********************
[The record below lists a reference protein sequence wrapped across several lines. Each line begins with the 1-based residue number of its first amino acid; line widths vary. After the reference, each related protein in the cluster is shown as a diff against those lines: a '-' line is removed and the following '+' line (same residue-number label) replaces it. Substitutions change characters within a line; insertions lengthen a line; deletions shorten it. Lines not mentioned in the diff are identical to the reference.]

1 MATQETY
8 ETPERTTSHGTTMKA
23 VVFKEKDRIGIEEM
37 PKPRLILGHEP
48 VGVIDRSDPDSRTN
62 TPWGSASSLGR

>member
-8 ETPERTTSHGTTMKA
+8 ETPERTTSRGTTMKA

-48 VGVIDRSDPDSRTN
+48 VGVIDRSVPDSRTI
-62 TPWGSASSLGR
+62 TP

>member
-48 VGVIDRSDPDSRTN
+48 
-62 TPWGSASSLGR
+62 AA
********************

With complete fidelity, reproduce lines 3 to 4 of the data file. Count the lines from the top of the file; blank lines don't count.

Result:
8 ETPERTTSHGTTMKA
23 VVFKEKDRIGIEEM